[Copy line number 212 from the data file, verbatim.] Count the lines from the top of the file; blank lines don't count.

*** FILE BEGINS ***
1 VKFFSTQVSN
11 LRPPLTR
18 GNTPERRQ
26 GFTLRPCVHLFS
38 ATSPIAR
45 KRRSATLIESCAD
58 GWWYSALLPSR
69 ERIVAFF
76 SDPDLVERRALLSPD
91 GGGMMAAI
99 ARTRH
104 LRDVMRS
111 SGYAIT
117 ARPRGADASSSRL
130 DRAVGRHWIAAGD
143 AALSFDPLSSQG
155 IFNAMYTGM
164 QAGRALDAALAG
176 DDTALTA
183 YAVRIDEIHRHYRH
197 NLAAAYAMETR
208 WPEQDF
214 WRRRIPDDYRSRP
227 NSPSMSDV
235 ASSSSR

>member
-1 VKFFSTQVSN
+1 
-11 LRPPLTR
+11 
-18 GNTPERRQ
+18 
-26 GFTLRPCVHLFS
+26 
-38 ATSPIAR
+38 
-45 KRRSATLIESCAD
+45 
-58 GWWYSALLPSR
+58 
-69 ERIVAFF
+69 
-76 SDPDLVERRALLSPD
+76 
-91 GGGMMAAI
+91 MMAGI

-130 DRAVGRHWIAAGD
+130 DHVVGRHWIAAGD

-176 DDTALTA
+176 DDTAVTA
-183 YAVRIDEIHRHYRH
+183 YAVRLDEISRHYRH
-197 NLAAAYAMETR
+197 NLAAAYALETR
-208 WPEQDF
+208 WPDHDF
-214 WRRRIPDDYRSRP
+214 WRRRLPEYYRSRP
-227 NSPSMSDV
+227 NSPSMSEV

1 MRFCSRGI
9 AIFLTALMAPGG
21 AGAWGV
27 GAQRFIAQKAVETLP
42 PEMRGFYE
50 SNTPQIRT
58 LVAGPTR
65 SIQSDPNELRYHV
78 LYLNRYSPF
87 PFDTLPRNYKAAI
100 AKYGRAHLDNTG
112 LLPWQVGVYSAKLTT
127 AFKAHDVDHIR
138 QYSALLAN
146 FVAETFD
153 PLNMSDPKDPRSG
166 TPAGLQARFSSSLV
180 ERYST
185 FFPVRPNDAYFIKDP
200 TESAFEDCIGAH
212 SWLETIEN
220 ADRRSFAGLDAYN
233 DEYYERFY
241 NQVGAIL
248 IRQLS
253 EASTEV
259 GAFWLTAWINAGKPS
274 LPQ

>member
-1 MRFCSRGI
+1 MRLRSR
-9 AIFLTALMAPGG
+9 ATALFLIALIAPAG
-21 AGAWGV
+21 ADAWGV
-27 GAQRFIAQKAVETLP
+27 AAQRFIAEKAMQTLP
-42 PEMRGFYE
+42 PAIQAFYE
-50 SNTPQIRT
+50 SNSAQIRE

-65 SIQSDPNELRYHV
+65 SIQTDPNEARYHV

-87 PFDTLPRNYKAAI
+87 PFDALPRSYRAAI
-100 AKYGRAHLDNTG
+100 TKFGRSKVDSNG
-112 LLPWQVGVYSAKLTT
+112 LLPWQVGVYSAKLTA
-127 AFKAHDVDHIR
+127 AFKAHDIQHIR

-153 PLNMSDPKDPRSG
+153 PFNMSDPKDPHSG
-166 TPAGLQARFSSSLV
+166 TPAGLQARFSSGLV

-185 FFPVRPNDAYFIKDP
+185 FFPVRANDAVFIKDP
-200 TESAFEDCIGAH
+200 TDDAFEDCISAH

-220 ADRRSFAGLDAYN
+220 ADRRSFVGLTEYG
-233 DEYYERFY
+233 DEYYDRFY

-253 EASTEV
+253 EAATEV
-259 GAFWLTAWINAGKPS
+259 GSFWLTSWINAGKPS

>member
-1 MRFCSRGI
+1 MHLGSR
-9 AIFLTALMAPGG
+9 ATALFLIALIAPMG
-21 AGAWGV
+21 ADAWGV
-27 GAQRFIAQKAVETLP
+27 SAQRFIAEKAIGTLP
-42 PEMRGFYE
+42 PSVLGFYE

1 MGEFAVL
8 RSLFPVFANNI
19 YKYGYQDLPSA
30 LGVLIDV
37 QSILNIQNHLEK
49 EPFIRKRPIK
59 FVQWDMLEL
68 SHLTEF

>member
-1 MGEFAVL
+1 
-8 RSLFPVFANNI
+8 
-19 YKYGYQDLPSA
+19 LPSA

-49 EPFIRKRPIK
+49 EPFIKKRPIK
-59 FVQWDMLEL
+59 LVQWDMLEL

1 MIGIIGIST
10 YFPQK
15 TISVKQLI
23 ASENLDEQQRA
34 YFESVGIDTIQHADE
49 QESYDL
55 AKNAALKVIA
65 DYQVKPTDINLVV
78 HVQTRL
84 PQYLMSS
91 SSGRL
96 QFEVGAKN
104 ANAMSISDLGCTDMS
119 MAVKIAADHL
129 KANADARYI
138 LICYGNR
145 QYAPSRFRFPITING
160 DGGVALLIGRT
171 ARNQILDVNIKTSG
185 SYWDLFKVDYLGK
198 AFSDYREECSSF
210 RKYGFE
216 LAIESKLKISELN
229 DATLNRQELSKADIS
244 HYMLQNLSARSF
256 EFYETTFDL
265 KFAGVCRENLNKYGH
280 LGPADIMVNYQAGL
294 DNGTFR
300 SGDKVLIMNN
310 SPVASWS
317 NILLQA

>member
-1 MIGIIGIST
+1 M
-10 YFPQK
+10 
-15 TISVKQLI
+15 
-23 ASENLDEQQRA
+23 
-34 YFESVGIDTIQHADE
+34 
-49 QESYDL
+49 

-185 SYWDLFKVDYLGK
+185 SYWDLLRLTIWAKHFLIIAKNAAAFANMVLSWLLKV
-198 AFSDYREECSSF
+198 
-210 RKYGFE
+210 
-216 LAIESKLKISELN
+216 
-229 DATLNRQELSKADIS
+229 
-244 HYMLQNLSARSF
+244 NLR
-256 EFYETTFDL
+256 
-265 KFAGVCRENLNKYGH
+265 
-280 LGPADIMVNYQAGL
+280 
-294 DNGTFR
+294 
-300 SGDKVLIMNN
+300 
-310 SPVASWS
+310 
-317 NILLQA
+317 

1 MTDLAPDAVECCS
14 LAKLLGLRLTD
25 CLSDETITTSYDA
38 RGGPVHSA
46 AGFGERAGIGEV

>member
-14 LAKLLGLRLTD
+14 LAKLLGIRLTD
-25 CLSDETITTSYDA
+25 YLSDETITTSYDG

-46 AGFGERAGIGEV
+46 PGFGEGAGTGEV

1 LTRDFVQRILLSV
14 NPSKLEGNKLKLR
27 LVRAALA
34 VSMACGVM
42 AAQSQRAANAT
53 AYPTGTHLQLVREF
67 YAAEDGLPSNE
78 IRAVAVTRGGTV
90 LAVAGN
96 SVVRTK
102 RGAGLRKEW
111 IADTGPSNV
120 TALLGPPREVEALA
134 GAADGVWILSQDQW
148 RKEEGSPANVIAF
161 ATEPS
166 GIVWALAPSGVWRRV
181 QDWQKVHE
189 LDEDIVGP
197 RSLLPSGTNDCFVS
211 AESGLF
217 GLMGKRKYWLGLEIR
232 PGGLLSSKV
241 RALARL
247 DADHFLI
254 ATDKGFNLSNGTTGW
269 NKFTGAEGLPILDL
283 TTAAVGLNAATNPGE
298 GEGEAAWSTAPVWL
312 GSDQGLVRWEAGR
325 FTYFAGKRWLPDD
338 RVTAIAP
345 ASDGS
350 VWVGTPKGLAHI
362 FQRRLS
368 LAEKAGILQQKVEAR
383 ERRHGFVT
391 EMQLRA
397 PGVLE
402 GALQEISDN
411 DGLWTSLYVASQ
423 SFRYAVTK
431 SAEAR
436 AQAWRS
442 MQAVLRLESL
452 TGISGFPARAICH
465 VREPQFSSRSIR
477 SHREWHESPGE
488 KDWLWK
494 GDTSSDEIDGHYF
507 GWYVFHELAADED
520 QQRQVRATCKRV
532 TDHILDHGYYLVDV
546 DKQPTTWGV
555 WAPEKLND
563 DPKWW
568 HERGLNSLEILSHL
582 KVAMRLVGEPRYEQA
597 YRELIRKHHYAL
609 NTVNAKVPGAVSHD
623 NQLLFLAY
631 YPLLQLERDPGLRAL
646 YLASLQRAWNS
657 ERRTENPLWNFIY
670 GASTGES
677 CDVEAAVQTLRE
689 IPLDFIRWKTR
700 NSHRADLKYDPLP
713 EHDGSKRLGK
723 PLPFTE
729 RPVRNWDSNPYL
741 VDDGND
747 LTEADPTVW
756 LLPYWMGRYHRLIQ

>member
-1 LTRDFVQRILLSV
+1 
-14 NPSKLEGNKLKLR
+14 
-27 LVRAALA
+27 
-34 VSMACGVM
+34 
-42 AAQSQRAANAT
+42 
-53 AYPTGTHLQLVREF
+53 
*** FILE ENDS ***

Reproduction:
+229 